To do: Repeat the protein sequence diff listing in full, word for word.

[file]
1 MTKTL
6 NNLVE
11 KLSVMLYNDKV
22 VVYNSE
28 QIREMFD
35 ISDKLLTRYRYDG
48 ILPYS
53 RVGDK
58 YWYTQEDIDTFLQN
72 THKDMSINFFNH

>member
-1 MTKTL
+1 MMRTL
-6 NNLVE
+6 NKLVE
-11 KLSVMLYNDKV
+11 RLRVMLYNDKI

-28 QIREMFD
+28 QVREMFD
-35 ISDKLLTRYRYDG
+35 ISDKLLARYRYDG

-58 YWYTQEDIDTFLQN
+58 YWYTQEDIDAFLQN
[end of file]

1 MTKTL
6 NNLVE
11 KLSVMLYNDKV
22 VVYNSE
28 QIREMFD
35 ISDKLLTRYRYDG
48 ILPYS
53 RVGDK
58 YWYTQEDIDTFLQN
72 THKDMSINFFNH

>member
-1 MTKTL
+1 MMRTL
-6 NNLVE
+6 NKLVE
-11 KLSVMLYNDKV
+11 RLRVMLYNDKI

-28 QIREMFD
+28 QVREMFD
-35 ISDKLLTRYRYDG
+35 ISDKLLARYRYDG

-58 YWYTQEDIDTFLQN
+58 YWYTQEDIDAFLQN